CloroxPro Blog – Professional Cleaning and Disinfection Insights

A blog filled with industry insights from experts devoted to public health awareness, infection prevention, and the role of environmental cleaning and disinfection, to promote safer, healthier public spaces.

America’s New Normal: A Call to Action for the Cleaning Industry

Professional Cleaning

This last year has been incredibly hard, but the future looks a little brighter. With the number of vaccinations increasing significantly every day, and the CDC’s new guidance on how kids can safely return to school, there is a real reason to be hopeful that we are heading toward better times, and into our long anticipated “new normal.”

For those of us in the cleaning industry, the future presents us with another glimmer of hope. The pandemic brought to light the importance of cleaning, not only for aesthetics and building preservation, but also for health. In fact, it can be argued that the public had very little knowledge and appreciation of cleaning for health prior to the pandemic. Hundreds if not thousands of articles have been written about cleaning for health, and terms like “disinfecting” and “contact time” (also called “dwell time” or “wet time”) are now household words.

Google trends graph for the search term “cleaning and disinfecting” from 2018 through 2020 (accessed via March 20, 2021)

This public awareness has spilled over into the commercial cleaning industry, and businesses have adapted to ensure they are addressing their customer’s concerns and desires for cleaner environments. As a result, the focus on cleaning has increased and I don’t know about you, but as a consumer and public health professional, I LOVE where we are heading. Gone are the days of grimacing every time I need to pump gas or put my pin number into one of those retail or gas station keypads. We have COVID-19 to thank for this new awareness, and I do not want to go back!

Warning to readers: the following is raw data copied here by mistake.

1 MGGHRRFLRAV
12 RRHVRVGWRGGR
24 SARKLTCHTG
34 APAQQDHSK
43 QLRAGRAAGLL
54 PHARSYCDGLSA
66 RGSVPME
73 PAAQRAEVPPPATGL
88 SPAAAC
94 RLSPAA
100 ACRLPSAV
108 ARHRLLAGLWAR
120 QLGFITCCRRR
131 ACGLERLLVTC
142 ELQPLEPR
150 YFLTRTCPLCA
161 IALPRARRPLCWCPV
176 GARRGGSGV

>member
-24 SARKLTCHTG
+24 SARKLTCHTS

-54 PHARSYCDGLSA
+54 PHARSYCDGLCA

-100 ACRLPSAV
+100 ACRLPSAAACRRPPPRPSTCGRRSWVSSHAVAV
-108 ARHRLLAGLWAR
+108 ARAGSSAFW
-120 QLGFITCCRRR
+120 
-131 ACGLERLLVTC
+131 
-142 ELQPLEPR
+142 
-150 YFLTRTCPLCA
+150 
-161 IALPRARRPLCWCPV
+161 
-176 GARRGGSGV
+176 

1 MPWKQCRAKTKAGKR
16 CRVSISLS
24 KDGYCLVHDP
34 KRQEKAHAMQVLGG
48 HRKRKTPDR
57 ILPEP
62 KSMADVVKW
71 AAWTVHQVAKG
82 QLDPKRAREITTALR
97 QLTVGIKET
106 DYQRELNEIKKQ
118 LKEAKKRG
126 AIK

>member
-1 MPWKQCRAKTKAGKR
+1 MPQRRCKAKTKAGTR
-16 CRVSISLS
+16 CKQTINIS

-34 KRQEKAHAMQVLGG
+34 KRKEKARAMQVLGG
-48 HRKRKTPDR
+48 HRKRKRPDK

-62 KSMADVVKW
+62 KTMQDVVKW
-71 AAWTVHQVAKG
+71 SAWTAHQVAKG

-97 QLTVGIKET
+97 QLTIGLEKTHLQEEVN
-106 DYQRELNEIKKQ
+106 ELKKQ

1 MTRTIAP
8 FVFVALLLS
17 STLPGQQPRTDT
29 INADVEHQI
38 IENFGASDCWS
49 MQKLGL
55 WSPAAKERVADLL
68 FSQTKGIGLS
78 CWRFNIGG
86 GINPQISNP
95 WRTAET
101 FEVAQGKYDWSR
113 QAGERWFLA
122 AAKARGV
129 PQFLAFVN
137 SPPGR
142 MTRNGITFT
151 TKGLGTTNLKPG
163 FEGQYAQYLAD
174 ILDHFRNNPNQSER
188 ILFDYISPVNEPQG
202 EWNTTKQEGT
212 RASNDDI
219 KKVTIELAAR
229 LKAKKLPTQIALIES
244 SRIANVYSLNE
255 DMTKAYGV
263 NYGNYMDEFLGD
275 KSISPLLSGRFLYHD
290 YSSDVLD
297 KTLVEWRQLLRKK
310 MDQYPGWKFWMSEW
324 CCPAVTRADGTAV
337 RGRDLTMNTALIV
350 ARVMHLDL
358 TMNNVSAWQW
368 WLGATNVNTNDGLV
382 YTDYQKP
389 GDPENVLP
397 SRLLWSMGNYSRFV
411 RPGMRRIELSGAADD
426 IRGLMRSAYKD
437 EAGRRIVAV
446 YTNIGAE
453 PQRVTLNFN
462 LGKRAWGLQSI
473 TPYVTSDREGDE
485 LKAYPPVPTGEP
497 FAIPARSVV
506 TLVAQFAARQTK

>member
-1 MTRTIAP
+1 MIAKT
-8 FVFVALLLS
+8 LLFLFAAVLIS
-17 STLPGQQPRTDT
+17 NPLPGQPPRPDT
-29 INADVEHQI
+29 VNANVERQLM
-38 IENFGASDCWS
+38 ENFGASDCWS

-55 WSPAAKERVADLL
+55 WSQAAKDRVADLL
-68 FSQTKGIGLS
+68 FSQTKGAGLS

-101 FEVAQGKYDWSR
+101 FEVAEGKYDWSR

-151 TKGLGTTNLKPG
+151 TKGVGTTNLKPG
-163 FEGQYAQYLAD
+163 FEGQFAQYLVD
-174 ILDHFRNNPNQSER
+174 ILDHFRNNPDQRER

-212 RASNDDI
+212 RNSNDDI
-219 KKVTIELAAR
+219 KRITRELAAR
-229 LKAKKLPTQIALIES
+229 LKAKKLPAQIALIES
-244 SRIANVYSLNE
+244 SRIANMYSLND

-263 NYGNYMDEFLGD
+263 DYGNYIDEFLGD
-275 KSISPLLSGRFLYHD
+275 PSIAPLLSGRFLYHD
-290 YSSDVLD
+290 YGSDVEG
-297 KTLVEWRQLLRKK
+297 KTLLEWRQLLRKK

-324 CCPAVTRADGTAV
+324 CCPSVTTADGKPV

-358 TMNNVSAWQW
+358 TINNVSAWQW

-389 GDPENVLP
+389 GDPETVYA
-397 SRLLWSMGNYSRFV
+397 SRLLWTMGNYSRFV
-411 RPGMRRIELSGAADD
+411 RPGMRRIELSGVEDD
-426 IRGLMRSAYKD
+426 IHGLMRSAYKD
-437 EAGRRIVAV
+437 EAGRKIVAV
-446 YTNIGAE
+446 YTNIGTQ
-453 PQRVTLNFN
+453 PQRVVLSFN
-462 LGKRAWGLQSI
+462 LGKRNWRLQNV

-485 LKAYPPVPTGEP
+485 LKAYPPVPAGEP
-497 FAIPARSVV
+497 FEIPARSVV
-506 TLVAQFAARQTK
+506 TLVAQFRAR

But with progress comes reflection, and it is important to recognize that, while we’ve come a long way, we are not done yet. While “disinfecting” and “contact time” may be household words, there are still far too many accounts of misinformation and inappropriate cleaning practices. Some examples include:

  • The use of the term “sanitize” to address SARS-CoV-2 (the virus that causes COVID-19) on surfaces. This is inappropriate because sanitizers are not EPA-registered to kill viruses.
  • Reports of spraying and immediately wiping to disinfect without waiting the contact time are common. In the keypad example, if an EPA-registered disinfectant wasn’t used, or if the contact time wasn’t met, we cannot be sure that the aesthetically clean keypad was disinfected.
  • The internet is full of pictures of the incorrect use of electrostatic sprayers intended for use on surfaces, by inappropriately spraying them into the air. Cleaning companies are expending resources to disinfect surfaces that no one even touches and are not considered higher-risk for germ transmission.

Not only are these examples problematic from a resource perspective, but they have caused many to question the true value of cleaning, leading to concerns about “Hygiene Theater.”

Clearly, there is more work to do.  If we want to see the positive changes from COVID-19 continue post-pandemic, we must prioritize correcting the misinformation and inappropriate practices. Here is what I recommend: